I can’t speak about all men, as I only know a few, and living in a tourist resort, my view is somewhat limited. What i will say though, is that the men who work in these tourist resorts do work ridiculously hard, long hours, often in the boiling heat, for very little money. Those who have professional, higher paid jobs may work less hours, but often just as hard. There is very little government help and certainly no real benefit system here in Turkey, nobody gets anything for free, they have to work hard for it. Turkish work ethic is the polar opposite of laziness, in my opinion.
6. Turkish men are allowed x amount of wives.
Wrong. Polygamy is illegal and can be punished with a prison sentence.
7. All Turkish men are love rats and just after your money, or a visa.
Wrong. Again, a stereotype based on ignorant views from people who have only ever visited holiday resorts. Sure, a lot of Turks working in resorts are liars and cheats, but not all, and they do not represent the country as a whole. Some resort workers take advantage of the foreign tourists and see them as easy targets for sex, money, a visa etc. The warning signs are there for these types of men, most men are very proud and would never ask for money, if anyone does, it should be a huge red flag. Turkish men are also very family orientated in general, and would never cheat on their wives, families, etc. There’s a lot of bad eggs out there, but there’s a lot of good’uns too. Lets not pretend adultery doesn’t happen elsewhere either, there are bad men, and women in every country in the world, it’s just thanks to ‘take a break’ magazine that Turkish people have arguably the worst reputation of them all.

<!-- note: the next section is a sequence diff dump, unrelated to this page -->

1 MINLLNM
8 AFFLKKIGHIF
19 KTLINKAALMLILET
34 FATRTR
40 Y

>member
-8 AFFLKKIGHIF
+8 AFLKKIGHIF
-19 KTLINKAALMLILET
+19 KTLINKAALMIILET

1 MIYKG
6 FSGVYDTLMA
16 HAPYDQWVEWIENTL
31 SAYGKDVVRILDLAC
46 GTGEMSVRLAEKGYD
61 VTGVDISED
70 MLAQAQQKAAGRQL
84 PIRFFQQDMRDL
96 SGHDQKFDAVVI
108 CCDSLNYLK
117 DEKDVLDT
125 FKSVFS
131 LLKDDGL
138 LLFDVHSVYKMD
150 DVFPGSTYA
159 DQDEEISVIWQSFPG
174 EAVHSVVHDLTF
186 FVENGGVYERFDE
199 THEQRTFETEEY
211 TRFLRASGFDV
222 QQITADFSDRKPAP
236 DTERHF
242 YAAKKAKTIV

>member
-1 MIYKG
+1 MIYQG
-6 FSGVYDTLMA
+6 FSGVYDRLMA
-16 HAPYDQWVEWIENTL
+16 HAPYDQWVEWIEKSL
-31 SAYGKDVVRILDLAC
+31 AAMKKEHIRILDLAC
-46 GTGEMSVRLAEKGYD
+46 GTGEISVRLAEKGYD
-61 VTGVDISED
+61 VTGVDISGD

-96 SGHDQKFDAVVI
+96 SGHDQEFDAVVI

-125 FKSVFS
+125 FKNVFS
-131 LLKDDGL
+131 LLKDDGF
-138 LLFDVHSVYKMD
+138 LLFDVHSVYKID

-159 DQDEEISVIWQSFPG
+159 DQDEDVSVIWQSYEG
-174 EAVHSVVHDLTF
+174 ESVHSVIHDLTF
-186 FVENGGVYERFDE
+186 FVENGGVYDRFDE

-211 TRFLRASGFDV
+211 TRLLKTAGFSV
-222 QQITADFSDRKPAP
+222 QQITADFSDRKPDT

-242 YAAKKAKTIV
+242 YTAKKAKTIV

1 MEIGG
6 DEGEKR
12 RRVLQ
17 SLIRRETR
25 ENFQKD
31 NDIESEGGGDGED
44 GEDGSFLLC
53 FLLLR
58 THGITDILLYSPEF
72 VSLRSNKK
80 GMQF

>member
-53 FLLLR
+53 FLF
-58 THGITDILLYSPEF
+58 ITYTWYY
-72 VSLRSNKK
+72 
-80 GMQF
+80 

8. The water is dirty.
Wrong. In most areas the water is perfectly safe to drink, especially those where the water is freshly sourced from melting snow on the mountains, springs, etc. There are some cities where old plumbing pipes affects the safety of the water, but on the whole the water is clean, however it may upset people if they are not used to it, as it has a higher mineral content and particularly high chlorine levels. I have always drunk it and never been ill, but bottled water is cheap enough if you’re here for a holiday and wary.
9. The country is unsafe.
Not really. Crime happens all over the world, certain areas are more dangerous and it could be argued that gun and knife crime are more common in Turkey than the UK, but I have no statistics to confirm this either way. On the whole, Turkey is safe, the people are friendly and you’ll never be far from someone willing to help you if you get into trouble. Some people board their plane and leave their common sense at the airport, stay alert and keep your wits about you, as you would in your home country, and you’ll be just as safe as you are at home.
10. Everyone wears a fez and has a mustache.
Don’t think there’s really any need to comment on this one is there? (; Thought I’d end on a lighter note (:
Having a Turkish partner, naturally I am constantly defending Turkish people and trying to change peoples narrow view of the country I currently call home. As I have said, there are good and bad people and customs all over the world. Turkey is a beautiful country with plenty of kind, beautiful people. You have to know to look in the right places and not get caught up believing everything you read or hear, and know there is often a lot more to the country than we see in resorts and areas designed purely for tourism.